The Square Kilometre Array (SKA) project’s 2016 science conference, “Science for the SKA Generation,” has kicked off in Goa, India. Some 200 astronomers from around the globe have travelled to attend the week-long conference, which this year is focusing on bringing early career and senior researchers together to develop new collaborations and preview the science that SKA will do in 2023 and beyond.
“This week’s meeting in Goa is an excellent opportunity to highlight results obtained with SKA pathfinder and precursor telescopes from around the world, as well as further advance the planning of our Key Science Projects,” explains Robert Braun, the SKA’s Science Director.
When constructed, the SKA will be the world’s largest radio telescope. Engineering teams from around the world are currently finalising the design of the telescope, while the international astronomy community prepares itself to use this next-generation facility.
As such, the conference aims to bring together PhD students and postdoctoral researchers from the radio astronomy community to foster new collaborations for the SKA era.
“The next few years will see a wave of new results emerging from the suite of powerful radio telescopes such as FAST in China, GMRT in India, LOFAR in the Netherlands, MeerKAT and HERA in South Africa and MWA and ASKAP in Australia. Scientists who are using these facilities will become the first generation of users to make exciting discoveries with the SKA,” he added.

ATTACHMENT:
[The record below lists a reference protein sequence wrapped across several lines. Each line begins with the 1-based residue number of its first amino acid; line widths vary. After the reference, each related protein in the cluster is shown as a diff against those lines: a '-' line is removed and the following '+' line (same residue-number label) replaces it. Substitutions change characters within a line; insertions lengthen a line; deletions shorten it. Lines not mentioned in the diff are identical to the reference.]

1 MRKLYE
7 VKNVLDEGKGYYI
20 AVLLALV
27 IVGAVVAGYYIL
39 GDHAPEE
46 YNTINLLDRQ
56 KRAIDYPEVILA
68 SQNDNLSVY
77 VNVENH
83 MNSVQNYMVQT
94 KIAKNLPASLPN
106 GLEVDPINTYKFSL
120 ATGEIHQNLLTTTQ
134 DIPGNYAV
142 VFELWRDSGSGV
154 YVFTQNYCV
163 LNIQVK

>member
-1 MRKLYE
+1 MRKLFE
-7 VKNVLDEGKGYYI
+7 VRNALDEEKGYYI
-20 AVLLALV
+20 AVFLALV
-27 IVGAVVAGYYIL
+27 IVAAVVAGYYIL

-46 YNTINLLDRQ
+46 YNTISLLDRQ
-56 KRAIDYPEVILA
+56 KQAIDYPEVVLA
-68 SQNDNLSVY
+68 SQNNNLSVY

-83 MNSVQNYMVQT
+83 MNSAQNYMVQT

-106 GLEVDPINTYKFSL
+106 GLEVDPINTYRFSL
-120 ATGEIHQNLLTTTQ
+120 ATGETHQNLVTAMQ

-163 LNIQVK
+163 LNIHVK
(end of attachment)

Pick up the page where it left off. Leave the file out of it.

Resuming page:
With some 60 talks and 90 posters to be presented, the meeting will run for five days, including two days of breakout sessions to discuss collaborations on the future key science projects of the SKA, following on from the previous meeting last year in Sweden. Key science projects are large observing campaigns focused on answering specific high priority objectives, that will utilise a large fraction of the first five years of SKA operations.
Many areas of astrophysics will be covered throughout the week; among others, the epoch of re-ionization and the study of the cosmic dawn — the first billion years — of the universe; the distribution of hydrogen in the universe; the study of transient phenomena such as fast radio bursts; cosmic magnetism; monitoring the Sun’s activity; mapping pulsars in our galaxy; and the search for life in the universe.
The meeting is organised by the international SKA Organisation with the local support of the National Centre for Radio Astrophysics (NCRA-TIFR) in Pune, India, which represents India in the SKA project.
“Several Indian scientists are already working on research areas relevant to the SKA and this meeting, being held in India will help Indian scientists to become more involved with the SKA project and will give a big boost to SKA related science activities within the country,” said Prof. Swarna Kanti Ghosh, Centre Director, NCRA.
Throughout the week, a small selection of promising results will be featured on the SKA website. You can also follow the meeting on Twitter.